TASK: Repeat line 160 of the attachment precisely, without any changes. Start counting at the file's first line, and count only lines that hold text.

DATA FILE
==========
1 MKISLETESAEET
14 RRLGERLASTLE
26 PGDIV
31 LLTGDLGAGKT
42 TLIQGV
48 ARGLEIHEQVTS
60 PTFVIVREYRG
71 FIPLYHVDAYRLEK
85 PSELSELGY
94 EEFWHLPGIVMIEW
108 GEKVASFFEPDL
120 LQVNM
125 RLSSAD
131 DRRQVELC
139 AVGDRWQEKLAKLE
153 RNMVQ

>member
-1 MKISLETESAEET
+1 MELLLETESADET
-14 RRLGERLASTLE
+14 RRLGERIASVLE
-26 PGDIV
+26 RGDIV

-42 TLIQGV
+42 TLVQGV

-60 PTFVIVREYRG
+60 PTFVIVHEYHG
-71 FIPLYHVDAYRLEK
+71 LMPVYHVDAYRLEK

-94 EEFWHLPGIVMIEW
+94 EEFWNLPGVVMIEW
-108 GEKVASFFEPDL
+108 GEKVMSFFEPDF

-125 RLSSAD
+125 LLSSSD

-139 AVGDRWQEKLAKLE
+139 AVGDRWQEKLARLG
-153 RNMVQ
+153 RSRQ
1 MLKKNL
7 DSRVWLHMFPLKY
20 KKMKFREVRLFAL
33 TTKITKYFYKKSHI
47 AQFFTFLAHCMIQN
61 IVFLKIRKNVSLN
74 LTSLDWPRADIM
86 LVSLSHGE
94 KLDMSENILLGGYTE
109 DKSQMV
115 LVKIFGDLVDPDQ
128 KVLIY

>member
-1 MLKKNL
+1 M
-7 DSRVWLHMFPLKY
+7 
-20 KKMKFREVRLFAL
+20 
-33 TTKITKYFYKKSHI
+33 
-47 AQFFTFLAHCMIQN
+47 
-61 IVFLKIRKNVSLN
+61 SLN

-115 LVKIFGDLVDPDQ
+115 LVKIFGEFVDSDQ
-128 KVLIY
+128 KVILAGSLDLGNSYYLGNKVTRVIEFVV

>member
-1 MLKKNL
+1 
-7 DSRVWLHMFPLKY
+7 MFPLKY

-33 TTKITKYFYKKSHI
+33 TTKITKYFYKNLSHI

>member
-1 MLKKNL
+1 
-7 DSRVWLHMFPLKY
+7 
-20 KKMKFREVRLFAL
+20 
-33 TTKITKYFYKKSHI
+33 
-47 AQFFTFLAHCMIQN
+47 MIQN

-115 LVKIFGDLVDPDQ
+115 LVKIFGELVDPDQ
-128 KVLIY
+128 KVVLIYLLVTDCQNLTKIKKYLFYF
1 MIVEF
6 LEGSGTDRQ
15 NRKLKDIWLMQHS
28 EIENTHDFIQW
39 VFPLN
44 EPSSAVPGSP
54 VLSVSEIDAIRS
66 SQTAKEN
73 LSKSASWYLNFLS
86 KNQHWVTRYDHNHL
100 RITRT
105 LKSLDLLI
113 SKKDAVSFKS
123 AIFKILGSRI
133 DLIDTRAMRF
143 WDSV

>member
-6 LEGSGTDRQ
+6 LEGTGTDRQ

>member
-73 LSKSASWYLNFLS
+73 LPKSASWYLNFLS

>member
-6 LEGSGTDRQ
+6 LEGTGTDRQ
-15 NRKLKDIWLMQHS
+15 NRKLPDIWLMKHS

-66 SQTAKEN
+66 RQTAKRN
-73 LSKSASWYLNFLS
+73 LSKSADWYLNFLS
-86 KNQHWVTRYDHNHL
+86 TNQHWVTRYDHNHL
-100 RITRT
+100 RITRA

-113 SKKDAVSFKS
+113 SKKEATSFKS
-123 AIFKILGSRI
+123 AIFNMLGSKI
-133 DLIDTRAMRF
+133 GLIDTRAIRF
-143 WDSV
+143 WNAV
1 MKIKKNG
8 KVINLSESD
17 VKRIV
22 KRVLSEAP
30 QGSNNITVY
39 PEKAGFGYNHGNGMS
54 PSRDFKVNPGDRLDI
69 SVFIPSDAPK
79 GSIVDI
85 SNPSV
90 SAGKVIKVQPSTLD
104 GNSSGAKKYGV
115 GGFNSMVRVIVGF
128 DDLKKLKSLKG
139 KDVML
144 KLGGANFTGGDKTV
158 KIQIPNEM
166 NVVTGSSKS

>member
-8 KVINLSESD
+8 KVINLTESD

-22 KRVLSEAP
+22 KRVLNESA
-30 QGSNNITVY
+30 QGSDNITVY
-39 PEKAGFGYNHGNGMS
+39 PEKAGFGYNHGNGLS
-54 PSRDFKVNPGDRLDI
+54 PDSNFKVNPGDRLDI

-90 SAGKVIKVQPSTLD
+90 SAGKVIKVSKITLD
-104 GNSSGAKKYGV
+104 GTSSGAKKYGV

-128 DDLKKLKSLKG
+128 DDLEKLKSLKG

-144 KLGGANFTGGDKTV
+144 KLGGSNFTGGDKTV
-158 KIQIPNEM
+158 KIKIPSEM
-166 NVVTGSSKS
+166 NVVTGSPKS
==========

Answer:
+39 PEKAGFGYNHGNGLS